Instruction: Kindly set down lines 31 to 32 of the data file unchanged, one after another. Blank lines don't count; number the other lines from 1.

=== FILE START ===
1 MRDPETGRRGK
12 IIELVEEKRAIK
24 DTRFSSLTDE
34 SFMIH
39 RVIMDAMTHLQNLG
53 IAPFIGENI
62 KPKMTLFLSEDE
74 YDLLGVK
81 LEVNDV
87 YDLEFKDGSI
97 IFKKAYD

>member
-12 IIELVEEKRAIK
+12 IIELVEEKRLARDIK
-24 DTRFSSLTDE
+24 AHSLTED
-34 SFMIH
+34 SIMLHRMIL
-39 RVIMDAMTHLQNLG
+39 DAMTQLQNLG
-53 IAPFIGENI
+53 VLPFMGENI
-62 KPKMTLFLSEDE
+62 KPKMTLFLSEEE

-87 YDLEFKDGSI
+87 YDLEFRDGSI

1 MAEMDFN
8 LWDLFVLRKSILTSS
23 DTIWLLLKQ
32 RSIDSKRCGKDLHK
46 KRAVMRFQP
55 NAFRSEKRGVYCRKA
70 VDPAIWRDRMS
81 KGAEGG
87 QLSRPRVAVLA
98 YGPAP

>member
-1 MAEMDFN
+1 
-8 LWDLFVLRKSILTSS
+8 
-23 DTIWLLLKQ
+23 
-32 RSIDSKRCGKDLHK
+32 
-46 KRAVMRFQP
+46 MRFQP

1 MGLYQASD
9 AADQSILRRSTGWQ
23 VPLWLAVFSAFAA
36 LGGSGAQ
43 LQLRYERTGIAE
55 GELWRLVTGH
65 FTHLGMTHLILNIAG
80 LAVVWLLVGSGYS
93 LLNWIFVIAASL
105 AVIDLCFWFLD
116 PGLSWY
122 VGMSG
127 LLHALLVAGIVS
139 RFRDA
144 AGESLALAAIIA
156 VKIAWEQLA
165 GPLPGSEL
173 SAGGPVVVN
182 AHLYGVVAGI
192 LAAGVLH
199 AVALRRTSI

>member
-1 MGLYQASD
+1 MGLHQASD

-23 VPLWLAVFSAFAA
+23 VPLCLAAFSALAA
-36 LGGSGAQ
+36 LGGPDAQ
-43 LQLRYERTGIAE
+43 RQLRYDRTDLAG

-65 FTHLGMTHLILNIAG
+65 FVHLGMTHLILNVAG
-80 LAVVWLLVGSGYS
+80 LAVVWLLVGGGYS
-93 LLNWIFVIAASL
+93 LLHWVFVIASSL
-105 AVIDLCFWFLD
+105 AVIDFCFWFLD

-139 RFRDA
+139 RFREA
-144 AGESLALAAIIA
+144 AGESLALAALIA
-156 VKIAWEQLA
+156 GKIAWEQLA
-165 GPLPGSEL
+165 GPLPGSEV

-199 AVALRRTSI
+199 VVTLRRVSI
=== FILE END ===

46 KRAVMRFQP
55 NAFRSEKRGVYCRKA